Perineal Hernia Average Cost

From 418 quotes ranging from $400 - 1,500

Average Cost

$800

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What is Perineal Hernia?

While vets and researchers aren’t sure what causes this condition to develop, they do believe that several causes may work together to cause the diaphragm to break or weaken. Perineal hernias are most often seen, diagnosed and treated in older cats, between seven and nine years of age. These cats are also more likely to not to have been altered. Male and female cats can develop perineal hernias.

A perineal hernia is the failure of the cat’s pelvic diaphragm. This hernia can result if the diaphragm simply weakens. This muscle helps to support the structure of the rectum, preventing abdominal organs, including the small intestine, prostate, bladder, rectum, and even fat from crowding into this area. This health issue is easily visible, with an obvious swelling close to the cat’s rectum. The feline will also have other symptoms that show it is obviously ill.

Symptoms of Perineal Hernia in Cats

The cat will be unable to hide signs of illness, especially as the hernia begins to allow abdominal organs to slip into the perineum (the area around the cat’s anus)

  • Inability to urinate, retaining urine
  • Acute illness because cat is unable to empty bladder completely
  • Constipation
  • Straining to defecate and urinate
  • Urinary incontinence (has “accidents” before reaching its litter box)
  • Lethargy
  • Depression
  • Abdominal pain
  • Not interested in food, doesn’t eat
  • Changes how it positions its tail
  • An obvious lumpy swelling on one or both sides of the cat’s anus
  • Bruising in the perineum
  • Pain or discomfort
  • Vomiting (this happens most often if the blood supply to the bowel is affected)

Causes of Perineal Hernia in Cats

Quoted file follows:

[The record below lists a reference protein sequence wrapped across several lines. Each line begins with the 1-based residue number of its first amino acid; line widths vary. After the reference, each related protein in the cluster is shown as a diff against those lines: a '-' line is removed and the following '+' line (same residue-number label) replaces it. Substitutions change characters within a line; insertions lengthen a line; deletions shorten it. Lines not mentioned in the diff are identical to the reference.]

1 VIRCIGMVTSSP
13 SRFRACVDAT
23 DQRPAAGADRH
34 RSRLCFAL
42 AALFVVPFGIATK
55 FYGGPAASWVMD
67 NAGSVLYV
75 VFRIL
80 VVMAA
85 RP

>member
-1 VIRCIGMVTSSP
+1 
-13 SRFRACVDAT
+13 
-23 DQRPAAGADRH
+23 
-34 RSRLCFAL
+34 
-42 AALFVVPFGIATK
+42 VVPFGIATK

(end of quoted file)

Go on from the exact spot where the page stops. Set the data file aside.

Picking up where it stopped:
While the causes of perineal hernia aren’t well understood or known, vets suspect that, if the cat hasn’t been neutered or spayed, it may be more vulnerable to developing a hernia. Other causes may include:

  • Age (most cats affected are either middle-aged or senior/geriatric
  • Prostate enlargement (related to being unaltered)
  • Hormone imbalances (disease may affect the cat’s hormone levels)
  • Anatomic issues
  • Straining to defecate due to disease in this part of the cat’s body
  • Straining to urinate because of prostate enlargement
  • Damaged nerves in the cat’s pelvic diaphragm
  • Testicular disease in male cats
  • Disease of the prostate (tumors, abscesses or cysts)
  • Increased abdominal pressure resulting from pregnancy

Diagnosis of Perineal Hernia in Cats

Cats with swelling in their perineums should be seen immediately. They will undergo a full physical exam, with the vet’s focus on the cat’s rectum and perineum. The cat will undergo a digital rectal exam, which allows the vet to look for any masses, signs of prostate disease, whether the problem is unilateral (on one side of the cat’s body) or bilateral. The vet also tries to find out the contents of the hernia, or what abdominal organs are intruding into the perineum.